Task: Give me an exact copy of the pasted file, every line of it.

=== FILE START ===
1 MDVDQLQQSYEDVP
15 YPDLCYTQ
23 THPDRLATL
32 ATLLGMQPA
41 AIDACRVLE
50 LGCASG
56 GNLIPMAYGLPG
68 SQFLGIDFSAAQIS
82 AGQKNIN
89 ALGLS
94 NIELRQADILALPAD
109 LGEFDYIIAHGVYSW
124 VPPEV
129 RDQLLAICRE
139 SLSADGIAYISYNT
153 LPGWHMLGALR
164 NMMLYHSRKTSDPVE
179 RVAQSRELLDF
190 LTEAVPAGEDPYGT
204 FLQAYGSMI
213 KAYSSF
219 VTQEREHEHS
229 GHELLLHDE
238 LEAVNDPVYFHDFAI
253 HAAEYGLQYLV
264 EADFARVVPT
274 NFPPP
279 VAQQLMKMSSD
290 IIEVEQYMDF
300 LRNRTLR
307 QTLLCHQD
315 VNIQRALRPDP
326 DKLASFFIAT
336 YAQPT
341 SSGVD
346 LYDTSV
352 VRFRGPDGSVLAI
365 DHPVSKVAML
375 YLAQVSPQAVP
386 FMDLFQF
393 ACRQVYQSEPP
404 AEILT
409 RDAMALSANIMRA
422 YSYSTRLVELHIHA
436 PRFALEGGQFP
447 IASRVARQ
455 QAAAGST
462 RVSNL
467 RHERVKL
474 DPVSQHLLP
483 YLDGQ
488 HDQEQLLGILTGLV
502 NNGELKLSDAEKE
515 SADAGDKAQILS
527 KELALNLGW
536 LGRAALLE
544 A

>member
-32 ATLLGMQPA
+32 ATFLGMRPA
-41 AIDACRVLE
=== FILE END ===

1 MDVDQLQQSYEDVP
15 YPDLCYTQ
23 THPDRLATL
32 ATLLGMQPA
41 AIDACRVLE
50 LGCASG
56 GNLIPMAYGLPG
68 SQFLGIDFSAAQIS
82 AGQKNIN
89 ALGLS
94 NIELRQADILALPAD
109 LGEFDYIIAHGVYSW
124 VPPEV
129 RDQLLAICRE
139 SLSADGIAYISYNT
153 LPGWHMLGALR
164 NMMLYHSRKTSDPVE
179 RVAQSRELLDF
190 LTEAVPAGEDPYGT
204 FLQAYGSMI
213 KAYSSF
219 VTQEREHEHS
229 GHELLLHDE
238 LEAVNDPVYFHDFAI
253 HAAEYGLQYLV
264 EADFARVVPT
274 NFPPP
279 VAQQLMKMSSD
290 IIEVEQYMDF
300 LRNRTLR
307 QTLLCHQD
315 VNIQRALRPDP
326 DKLASFFIAT
336 YAQPT
341 SSGVD
346 LYDTSV
352 VRFRGPDGSVLAI
365 DHPVSKVAML
375 YLAQVSPQAVP
386 FMDLFQF
393 ACRQVYQSEPP
404 AEILT
409 RDAMALSANIMRA
422 YSYSTRLVELHIHA
436 PRFALEGGQFP
447 IASRVARQ
455 QAAAGST
462 RVSNL
467 RHERVKL
474 DPVSQHLLP
483 YLDGQ
488 HDQEQLLGILTGLV
502 NNGELKLSDAEKE
515 SADAGDKAQILS
527 KELALNLGW
536 LGRAALLE
544 A

>member
-32 ATLLGMQPA
+32 ATFLGMRPA
-41 AIDACRVLE